“The Fiddle and the Drum,” a protest song that imaginatively compares the Vietnam-era warmongering U.S. government to a bitter friend, dispenses with instrumental accompaniment altogether. The sketches presented of lovers by turns depressive (“Tin Angel”), roguish (“That Song About the Midway”), and faithless (“The Gallery”) are vividly memorable. Forthright lyrics about the unsureness of new love (“I Don’t Know Where I Stand”), misuse of the occult (“Roses Blue”), and mental illness (“I Think I Understand”) are very striking.
Mitchell’s classic singer/songwriter standards “Chelsea Morning” and “Both Sides Now” respectively receive energetically vibrant and warmly thoughtful performances. Imaginatively unusual and subtle harmonies abound here, never more so in her body of work than on the remarkable “Songs to Aging Children Come,” which sets floridly impressionistic lyrics to a lovely tune that is supported by perhaps the most remarkably sophisticated chord sequence in all of pop music. Mitchell’s riveting self-portrait on the album’s cover is a further asset.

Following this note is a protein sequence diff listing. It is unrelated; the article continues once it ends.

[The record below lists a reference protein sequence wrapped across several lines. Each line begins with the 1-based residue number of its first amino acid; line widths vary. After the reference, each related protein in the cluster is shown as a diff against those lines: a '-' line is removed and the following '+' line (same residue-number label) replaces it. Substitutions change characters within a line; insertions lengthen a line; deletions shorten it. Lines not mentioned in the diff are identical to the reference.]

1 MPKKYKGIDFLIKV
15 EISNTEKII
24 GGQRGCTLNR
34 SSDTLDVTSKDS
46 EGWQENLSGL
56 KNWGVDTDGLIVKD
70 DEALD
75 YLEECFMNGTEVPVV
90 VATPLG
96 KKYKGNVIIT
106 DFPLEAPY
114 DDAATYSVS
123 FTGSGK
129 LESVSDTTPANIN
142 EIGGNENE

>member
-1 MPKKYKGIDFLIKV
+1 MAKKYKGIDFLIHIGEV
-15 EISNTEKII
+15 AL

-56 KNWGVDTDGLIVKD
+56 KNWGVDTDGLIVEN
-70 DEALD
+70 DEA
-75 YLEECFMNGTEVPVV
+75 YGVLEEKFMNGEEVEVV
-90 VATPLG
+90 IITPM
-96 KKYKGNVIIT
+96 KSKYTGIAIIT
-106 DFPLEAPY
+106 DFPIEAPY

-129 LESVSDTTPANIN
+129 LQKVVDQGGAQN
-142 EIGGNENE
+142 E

This essential release is a must-listen.
In 2005 we tried to explain why it is practically impossible to find good sounding copies of Blue, comments that apply nearly as well to Clouds:
The main reason it’s so difficult to find a good sounding pressing of this record is that most copies have a tendency towards hardness, shrillness and aggressiveness. There is a great deal of mid to high frequency information in this recording, and the problems arise when you take all that energy and try to stamp it into a piece of mass-produced cheap domestic vinyl. If the vinyl wasn’t good on the day they pressed the record, it doesn’t matter how good the mastering is. The result is grain. Grunge. And since Joni pushes hard in her upper registers on many of these songs, it’s enough to make you want to leave the room.
That’s on the copies that are mastered right! The copies that are mastered with thin and aggressive sound to start with can only get worse. Those are the rule, not the exception.
The best copies bring out the breathy quality to Joni’s voice, and she never sounds strained. They are sweet and open, with good bass foundation and transparency throughout the frequency range.